Oh yeah, The Beacon. For a place that's so important to these ghosts, they sure don't mind leaving it every day, even though that goes against the usual rule of ghosts (even ones that DON'T have any sort of spoken fondness for their locale). In addition to jumping into the street sweeper, Polo follows one to the other side of town, the guy down the hall randomly goes to their office Halloween party, etc. A better script would have found clever/unnoticeable ways to never leave the apartment building. In fact, the movie Circle Of Eight actually has a similar scenario, and they were wise enough to set the entire movie there (but not fully explain their twist - I'm still getting people leaving comments with their theories. Sadly I can't remember enough about the movie to agree/disagree) - it's a shame Stokes didn't see how this could not only save time/money (fewer locations, less travel) but make his twist work a bit better as well.
But again, for the most part it's a harmless enough little movie. Polo is perfectly suited for this sort of thing - she's probably never going to be an A-lister, but she's engaging and personable enough to earn our sympathies and create a real person out of thin material, and has a nice chemistry with the guy playing her husband. There are a few nice little subtle ghost shots (particularly one no one but the audience notices, in a closet early on), and Stokes gets some mileage out of their tragic backstory - their son was presumed drowned but the body was never found. There's a hint that the ghost they are seeing is their son, only to discover that it's a kid who lived there, which leaves the possibility that the son is still alive - it's an interesting way to create a bit of mystery, as you wonder when the son subplot will tie into the ghost one. Also, it takes the entire movie to see them properly, but Vincent Guastini's FX work for the ghost folk (basically zombie/demon things, not transparent spectres) is quite good. I'm so used to seeing Ring-wannabe ghosts in these things (blacked out eyes, jittery movements), it's nice to see an old-school approach, which is better anyway.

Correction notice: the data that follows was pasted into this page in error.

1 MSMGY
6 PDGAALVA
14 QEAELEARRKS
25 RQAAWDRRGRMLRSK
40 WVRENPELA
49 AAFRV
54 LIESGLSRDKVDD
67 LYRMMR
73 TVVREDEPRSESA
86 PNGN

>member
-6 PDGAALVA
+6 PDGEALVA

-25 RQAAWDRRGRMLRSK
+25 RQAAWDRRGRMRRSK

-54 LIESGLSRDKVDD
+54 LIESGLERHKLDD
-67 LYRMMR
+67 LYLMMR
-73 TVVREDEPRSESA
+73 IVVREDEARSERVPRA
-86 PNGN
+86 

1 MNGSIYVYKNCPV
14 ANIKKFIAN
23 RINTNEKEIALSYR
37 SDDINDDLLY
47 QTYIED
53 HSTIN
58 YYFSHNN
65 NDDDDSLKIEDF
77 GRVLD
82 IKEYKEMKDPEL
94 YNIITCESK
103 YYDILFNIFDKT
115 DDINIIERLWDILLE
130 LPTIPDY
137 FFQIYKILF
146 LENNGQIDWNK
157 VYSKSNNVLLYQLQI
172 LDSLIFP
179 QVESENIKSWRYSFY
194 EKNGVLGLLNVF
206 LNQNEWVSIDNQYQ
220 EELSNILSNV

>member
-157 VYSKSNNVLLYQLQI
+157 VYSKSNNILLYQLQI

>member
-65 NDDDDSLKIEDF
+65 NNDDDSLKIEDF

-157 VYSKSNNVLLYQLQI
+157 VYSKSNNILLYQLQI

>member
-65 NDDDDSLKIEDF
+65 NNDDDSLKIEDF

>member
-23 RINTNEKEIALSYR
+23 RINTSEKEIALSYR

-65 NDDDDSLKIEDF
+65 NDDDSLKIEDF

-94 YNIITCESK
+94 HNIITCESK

Since this was a Starz Play offering on Netflix, the movie was full frame and looked like shit; I assume the DVD is a much better option. I know it will reduce the number of available titles, but I can't wait for the day (in February!) that Starz pulls the rest of its stuff off the service - whether the movie turns out to be good or bad, at least I know I won't have to endure one of their terrible transfers again. Personally I would think Netflix would be happy to improve the overall level of quality that their service provides by dumping all this garbage, but sadly most of the people using the service think the streams look just as good as DVD anyway, so it's not like there's any need to provide quality control - the average Netflix customer's ignorance is key to improving their bottom line. I assume some of the movies will come back through other means, but just in case: you only have about three months left to not bother with this one if it pops up in your "recommended" page.
What say you?